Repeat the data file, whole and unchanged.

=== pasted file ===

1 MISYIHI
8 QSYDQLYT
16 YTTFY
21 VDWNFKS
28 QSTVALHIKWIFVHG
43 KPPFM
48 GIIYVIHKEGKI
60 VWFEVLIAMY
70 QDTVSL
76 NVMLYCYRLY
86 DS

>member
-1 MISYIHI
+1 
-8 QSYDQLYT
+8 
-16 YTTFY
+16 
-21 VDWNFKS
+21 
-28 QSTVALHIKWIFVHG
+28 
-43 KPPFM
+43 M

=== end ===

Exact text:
1 MISYIHI
8 QSYDQLYT
16 YTTFY
21 VDWNFKS
28 QSTVALHIKWIFVHG
43 KPPFM
48 GIIYVIHKEGKI
60 VWFEVLIAMY
70 QDTVSL
76 NVMLYCYRLY
86 DS

>member
-1 MISYIHI
+1 
-8 QSYDQLYT
+8 
-16 YTTFY
+16 
-21 VDWNFKS
+21 
-28 QSTVALHIKWIFVHG
+28 
-43 KPPFM
+43 M